6. It is good if you attach a temperature gauge to the inside of the pot so you can tell how hot it gets. Use a candy thermometer if you have one. This step is not necessary unless you are baking bread or something that you need to stay at a constant temperature.
  7. It is necessary to use a black pot or a roasting pan with a lid. If baking, you can use a cookie sheet, cake pan or bread pan. It is best to use the dark pans because they hold the heat. Put them inside a roasting bag and twist-tie it shut. Use a plastic roasting bag to enclose the pot. This keeps the heat inside the bag and helps the heat remain constant. These bags can be used over and over until they fall apart or get too dirty to clean. Just rinse the bags in between cooking with them.

Homemade Solar OvenThis oven acts like a slow cooker; if you leave it all day, your meal will be ready when you get home from work. Point the cooker in the direction of the sun to the south. Set it early in the morning pointing so that it will face the sun at noon, when the sun will be the highest. Let it set all day and enjoy a meal in the afternoon.

This solar cooker can be folded up and stored flat. It is lightweight and works really well. If you used duct tape to shape it, simply remove the tape and store the solar oven flat. Keep an extra role of tape to use the next time you cook with the sun.

Food Storage And Self-Sufficiency Products Available

If you are interested in the commmercial SUN OVEN® and accessories featured in my recent article Cook With The Sun Using The SUN OVEN® or any of the seven books I have written (such as Emergency Food Storage & Survival Handbook, Cookin’ with Home Storage or Root Cellaring), 250-gallon water storage tanks, food-storage containers, ION water treatment, dehydrated food storage sealed in gallon-sized cans with a shelf life of 15 or more years, wheat grinders, sewage treatment or 72-hour packs or emergency medical supplies, click here.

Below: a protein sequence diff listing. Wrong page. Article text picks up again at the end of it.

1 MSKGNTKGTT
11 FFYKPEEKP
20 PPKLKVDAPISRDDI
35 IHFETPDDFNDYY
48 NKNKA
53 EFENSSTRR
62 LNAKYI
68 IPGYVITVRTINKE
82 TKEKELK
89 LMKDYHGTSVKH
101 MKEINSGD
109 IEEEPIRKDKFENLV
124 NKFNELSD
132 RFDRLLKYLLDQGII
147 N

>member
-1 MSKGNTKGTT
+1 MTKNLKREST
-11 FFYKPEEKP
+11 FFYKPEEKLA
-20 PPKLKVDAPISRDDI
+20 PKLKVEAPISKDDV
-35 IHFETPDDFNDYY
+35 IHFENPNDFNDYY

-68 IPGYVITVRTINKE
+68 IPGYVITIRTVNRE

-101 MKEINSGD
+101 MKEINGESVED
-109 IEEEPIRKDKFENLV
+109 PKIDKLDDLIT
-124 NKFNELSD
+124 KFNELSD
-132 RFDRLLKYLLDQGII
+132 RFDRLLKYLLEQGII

Prepackaged Food Storage Meals With A 15-Year Shelf Life

I have been storing packaged meals called eFoods. They are ideal for long-term food storage because they are packaged in Mylar® pouches that serve four people. Everything is in the pouch except water. Just add water and cook the food for 15 minutes, and it’s done. The meals are delicious, and the company will let you try samples of the meals before you buy. Just pay $9.95 for shipping, and you get three meals that serve four people. I find them very delicious and easy to make. That is what you need in a crisis situation. I don’t just save them for a rainy day. I make the eFoods for meals when I am in a hurry, in the mountains, camping, hiking or feeding a crowd. I have decided that premade meals are the best food storage you can buy. They are fast, easy and convenient. You don’t waste food that way. This company has a program through which you can get one box of food per month. They call it “auto-shipment,” and it’s great! All you need is 10 minutes to set it up, and your food storage will be on auto-ship. Each month, you get a box of food delivered to your home. Go to the website, click on Take the Freedom Tour, sign up for the free food and enjoy. Check it out here.

–Peggy Layton

Peggy Layton

a home economist and licensed nutritionist, holds a B.S. in Home Economics Education with a minor in Food Science and Nutrition from Brigham Young University. Peggy lives in Manti, Utah with her husband Scott. Together they have raised seven children. Peggy owns and operates two businesses: One called "The Therapy Center", where she is a licensed massage therapist and hypnotherapist, and the other an online cookbook and preparedness products business. She is nationally known for publishing a series of seven books on the subject of food storage and also lectures and teaches seminars about preparedness and using food storage products. Peggy practices what she preaches, has no debt, grows a huge garden, lives off the land, raises chickens, bottles and dehydrates food and has time left over to operate her businesses. To check out Peggy's cookbooks and self sufficiency products go to her website www.peggylayton.com. To get a free sample of three different storable meals that have a 15-year shelf life go here.